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Daily News Blog

29
Sep

Reno, Nevada Kick-Starts Pesticide-Free Parks Program

(Beyond Pesticides, September 29, 2015) Last week, the City of Reno, Nevada officially approved a Pesticide-Free Parks program aimed at improving the health of its residents and the local environment. In addition to two downtown parks, Neighborhood Advisory Boards within each of City’s five wards chose two parks to join the program, bringing the total to 12 pesticide-free parks. The program is an outgrowth of resident concern over the use of pesticides linked to cancer, asthma, and learning disorders, as well as impacts to local water quality. Beyond Pesticides worked to support the pesticide-free parks movement by sponsoring a training session taught by nationally renowned turfgrass expert Chip Osborne on how to transition to organic practices.

CityofReno-PesticideFreeParks-signage“This is a major win for the city in regards to our priority of providing and maintaining safe and healthy neighborhoods,” Ward 2 Reno City Councilmember Naomi Duerr told ABC8. “Community input will continue to drive the important decisions we make.”

According to a staff report released by the Reno Department of Parks, Recreation and Community Services, there is not expected to be any burdensome financial implications put upon the City as a result of the program. “There will be no cost implications as staff will implement changes within its adopted budget,” the report indicates. Herbicides are currently used in Reno parks to control weeds in planter areas, baseball infields and decomposed granite areas, and around fence lines, trees, signs, and other similar installations. The city estimates it spends approximately 1.4% of total maintenance time applying herbicides, and 4.1% of time using manual or mechanical weed control alternatives. To implement the program, the Park’s Department indicates it will discontinue herbicide use and test alternative strategies that may include the use of organic products, burning, or additional manual or mechanical weed control. The Department does not expect the total time spent on weed control to differ as a result of the change in practices.

Beyond Pesticides is working with the city to provide guidance on transitioning grass fields to organic practices. Soil samples at local parks were taken during the Reno training session, which will provide a baseline to implement cultural changes that will improve the biological health of the soil, making it more resistant to weed and insect  pressures. “What it does is it actually strengthens the soil,” Councilmember Duerr said to 2 News. “So, it’s more prepared to fend off disease, drought, and things like invaders, you know, weeds.”

According to the Park’s Department, the most widely used herbicide in Reno’s public parks is Roundup. Earlier this year, the International Agency for Research on Cancer (IARC) determined the active ingredient in Roundup, glyphosate, exhibited sufficient evidence of carcinogenicity based upon laboratory studies. In addition to concerns over human health, scientific studies also suggest glyphosate and glyphosate-formulated products harm earthworms and other soil biota, contaminate water supplies, and are toxic to amphibians and other aquatic organisms.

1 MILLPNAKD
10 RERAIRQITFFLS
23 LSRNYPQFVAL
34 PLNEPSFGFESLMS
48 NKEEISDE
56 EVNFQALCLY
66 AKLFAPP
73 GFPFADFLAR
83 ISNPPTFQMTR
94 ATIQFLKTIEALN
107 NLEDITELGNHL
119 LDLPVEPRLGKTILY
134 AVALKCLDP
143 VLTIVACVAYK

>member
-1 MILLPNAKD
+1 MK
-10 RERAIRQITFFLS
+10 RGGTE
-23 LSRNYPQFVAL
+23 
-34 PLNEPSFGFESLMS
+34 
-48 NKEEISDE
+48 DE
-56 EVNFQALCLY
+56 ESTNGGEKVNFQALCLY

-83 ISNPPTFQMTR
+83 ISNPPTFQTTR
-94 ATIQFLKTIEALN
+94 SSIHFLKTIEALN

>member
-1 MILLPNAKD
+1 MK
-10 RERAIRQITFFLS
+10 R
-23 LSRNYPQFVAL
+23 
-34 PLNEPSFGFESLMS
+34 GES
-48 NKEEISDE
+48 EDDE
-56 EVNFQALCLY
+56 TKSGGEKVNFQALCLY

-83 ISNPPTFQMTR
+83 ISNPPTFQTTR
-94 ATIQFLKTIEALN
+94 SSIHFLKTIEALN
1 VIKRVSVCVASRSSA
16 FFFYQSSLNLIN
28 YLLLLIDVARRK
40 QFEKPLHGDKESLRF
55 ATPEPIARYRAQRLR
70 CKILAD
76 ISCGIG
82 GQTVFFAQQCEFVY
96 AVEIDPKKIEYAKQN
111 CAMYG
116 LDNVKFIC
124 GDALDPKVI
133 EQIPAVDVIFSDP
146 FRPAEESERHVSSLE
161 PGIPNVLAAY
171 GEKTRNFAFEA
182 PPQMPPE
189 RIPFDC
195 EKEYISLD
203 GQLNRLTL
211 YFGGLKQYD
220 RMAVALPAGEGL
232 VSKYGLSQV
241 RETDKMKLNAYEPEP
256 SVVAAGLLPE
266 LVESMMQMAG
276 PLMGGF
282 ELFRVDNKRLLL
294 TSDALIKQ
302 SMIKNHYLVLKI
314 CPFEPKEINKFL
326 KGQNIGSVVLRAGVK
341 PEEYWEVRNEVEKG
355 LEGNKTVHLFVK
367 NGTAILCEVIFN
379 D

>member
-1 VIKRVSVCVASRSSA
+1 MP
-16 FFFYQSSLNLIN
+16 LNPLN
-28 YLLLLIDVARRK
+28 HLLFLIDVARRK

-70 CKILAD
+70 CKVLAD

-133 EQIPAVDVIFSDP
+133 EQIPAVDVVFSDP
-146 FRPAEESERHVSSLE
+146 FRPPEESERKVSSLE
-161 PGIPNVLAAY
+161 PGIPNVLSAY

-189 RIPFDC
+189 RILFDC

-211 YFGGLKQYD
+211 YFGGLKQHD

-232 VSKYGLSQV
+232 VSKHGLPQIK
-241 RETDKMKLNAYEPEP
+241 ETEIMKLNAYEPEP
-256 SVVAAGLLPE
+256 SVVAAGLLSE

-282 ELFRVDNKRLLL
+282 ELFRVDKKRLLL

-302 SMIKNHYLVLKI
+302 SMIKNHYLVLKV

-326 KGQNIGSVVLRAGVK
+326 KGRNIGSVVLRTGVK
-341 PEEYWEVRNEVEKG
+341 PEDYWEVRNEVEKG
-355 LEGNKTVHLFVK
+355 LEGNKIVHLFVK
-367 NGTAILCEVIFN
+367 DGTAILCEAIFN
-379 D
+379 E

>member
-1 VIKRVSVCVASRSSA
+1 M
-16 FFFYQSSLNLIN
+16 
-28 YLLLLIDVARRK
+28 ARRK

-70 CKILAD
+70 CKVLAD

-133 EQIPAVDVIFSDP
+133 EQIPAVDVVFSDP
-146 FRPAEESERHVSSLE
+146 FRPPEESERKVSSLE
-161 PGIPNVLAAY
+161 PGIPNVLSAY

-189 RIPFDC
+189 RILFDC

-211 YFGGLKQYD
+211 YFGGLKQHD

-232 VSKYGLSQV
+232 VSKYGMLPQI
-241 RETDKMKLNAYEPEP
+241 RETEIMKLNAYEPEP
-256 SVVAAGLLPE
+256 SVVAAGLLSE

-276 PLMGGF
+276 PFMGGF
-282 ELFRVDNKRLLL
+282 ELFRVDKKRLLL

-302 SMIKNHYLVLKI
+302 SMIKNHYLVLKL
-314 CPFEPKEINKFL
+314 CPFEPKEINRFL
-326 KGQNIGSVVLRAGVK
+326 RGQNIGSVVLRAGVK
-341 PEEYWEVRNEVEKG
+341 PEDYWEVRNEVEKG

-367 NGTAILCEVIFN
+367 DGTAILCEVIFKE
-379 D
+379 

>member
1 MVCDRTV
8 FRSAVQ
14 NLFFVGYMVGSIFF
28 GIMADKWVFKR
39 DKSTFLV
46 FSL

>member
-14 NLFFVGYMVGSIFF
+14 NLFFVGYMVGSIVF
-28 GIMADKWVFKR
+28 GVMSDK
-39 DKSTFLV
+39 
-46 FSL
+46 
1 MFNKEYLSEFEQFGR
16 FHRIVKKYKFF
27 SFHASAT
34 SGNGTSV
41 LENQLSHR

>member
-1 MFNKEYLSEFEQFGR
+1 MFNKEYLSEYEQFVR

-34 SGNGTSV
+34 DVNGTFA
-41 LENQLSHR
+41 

Reno’s pesticide-free parks program highlights the powerful change residents can make when they become engaged with their local elected officials. Large and small, communities throughout the country are determining that the risks associated with pesticide use are simply not worth their health, the health of pollinators, or the wider environment. This past summer, the City of Minneapolis, MN passed an organic, pollinator friendly resolution, committing the City to adopt clear guidelines against the use of synthetic pesticides. Communities in Colorado, including Lafayette, Boulder County, and the City of Boulder have restricted the use of bee-toxic pesticides on public spaces. Montgomery County, MD is considering the passage of a comprehensive pesticide ordinance which would extend restrictions to private property applications. As Beyond Pesticides’ Tools for Change webpage shows, numerous other localities have already enacted pesticide-free parks programs with good success.

“I think it’s fantastic,” said local Reno mom Savannah Anderson to 2 News. “I think it’s a really great movement. Hopefully, the rest of the community is inspired to do the same.”

Councilmember Duerr is hopeful that the new program will encourage residents to reconsider the use of pesticides on their own property. “If people understand it’s what they do when they’re driving and what they do with their yard, that’s actually having an impact on our resources that belongs to all of us, I think that’s a pretty major thing to be aware of,” she said to 2 News.

A list of Reno’s Pesticide-Free Parks is available through this website. Starting your own local movement takes a lot of work and commitment, but can be done with perseverance. It’s important to find support —friends, neighbors, and other people who share your concerns about environmental health. It’s also essential to connect with local politicians and government officials. For help getting your movement off the ground, contact Beyond Pesticides at 202-543-5450 or [email protected].

All unattributed positions and opinions in this piece are those of Beyond Pesticides.

Source: City of Reno, Nevada Staff Report, 2News

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  • Archives

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    • ALS (2)
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